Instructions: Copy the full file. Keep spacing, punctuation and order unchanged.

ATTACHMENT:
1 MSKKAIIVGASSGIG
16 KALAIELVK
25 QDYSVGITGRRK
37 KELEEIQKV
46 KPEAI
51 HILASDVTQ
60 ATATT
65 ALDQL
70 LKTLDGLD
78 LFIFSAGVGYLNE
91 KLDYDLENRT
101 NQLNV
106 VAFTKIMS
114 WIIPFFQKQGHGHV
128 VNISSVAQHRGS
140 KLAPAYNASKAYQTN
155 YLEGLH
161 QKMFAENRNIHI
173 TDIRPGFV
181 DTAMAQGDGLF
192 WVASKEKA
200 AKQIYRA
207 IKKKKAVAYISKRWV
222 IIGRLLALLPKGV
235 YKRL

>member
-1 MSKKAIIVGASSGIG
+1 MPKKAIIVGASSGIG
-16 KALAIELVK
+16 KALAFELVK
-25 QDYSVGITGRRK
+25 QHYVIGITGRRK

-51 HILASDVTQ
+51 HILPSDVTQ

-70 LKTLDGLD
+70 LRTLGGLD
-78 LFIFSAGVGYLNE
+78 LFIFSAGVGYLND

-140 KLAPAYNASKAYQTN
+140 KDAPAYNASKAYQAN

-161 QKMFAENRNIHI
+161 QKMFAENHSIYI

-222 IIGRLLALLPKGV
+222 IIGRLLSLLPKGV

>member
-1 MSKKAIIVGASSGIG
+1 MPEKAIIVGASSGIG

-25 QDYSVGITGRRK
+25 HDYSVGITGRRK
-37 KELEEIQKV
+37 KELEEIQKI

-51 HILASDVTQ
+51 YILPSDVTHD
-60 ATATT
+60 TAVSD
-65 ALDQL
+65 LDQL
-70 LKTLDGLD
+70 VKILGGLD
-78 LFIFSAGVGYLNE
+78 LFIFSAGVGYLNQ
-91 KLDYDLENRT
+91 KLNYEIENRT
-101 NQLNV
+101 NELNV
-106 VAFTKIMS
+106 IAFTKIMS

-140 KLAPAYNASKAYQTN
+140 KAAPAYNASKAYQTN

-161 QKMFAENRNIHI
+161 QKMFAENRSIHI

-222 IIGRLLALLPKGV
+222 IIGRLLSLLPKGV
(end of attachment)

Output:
1 MSKKAIIVGASSGIG
16 KALAIELVK
25 QDYSVGITGRRK
37 KELEEIQKV
46 KPEAI
51 HILASDVTQ
60 ATATT
65 ALDQL
70 LKTLDGLD
78 LFIFSAGVGYLNE
91 KLDYDLENRT
101 NQLNV
106 VAFTKIMS
114 WIIPFFQKQGHGHV
128 VNISSVAQHRGS
140 KLAPAYNASKAYQTN
155 YLEGLH
161 QKMFAENRNIHI
173 TDIRPGFV
181 DTAMAQGDGLF
192 WVASKEKA
200 AKQIYRA
207 IKKKKAVAYISKRWV
222 IIGRLLALLPKGV
235 YKRL

>member
-1 MSKKAIIVGASSGIG
+1 MPKKAIIVGASSGIG
-16 KALAIELVK
+16 KALAFELVK
-25 QDYSVGITGRRK
+25 QHYVIGITGRRK

-51 HILASDVTQ
+51 HILPSDVTQ

-70 LKTLDGLD
+70 LRTLGGLD
-78 LFIFSAGVGYLNE
+78 LFIFSAGVGYLND

-140 KLAPAYNASKAYQTN
+140 KDAPAYNASKAYQAN

-161 QKMFAENRNIHI
+161 QKMFAENHSIYI

-222 IIGRLLALLPKGV
+222 IIGRLLSLLPKGV

>member
-1 MSKKAIIVGASSGIG
+1 MPEKAIIVGASSGIG

-25 QDYSVGITGRRK
+25 HDYSVGITGRRK
-37 KELEEIQKV
+37 KELEEIQKI

-51 HILASDVTQ
+51 YILPSDVTHD
-60 ATATT
+60 TAVSD
-65 ALDQL
+65 LDQL
-70 LKTLDGLD
+70 VKILGGLD
-78 LFIFSAGVGYLNE
+78 LFIFSAGVGYLNQ
-91 KLDYDLENRT
+91 KLNYEIENRT
-101 NQLNV
+101 NELNV
-106 VAFTKIMS
+106 IAFTKIMS

-140 KLAPAYNASKAYQTN
+140 KAAPAYNASKAYQTN

-161 QKMFAENRNIHI
+161 QKMFAENRSIHI

-222 IIGRLLALLPKGV
+222 IIGRLLSLLPKGV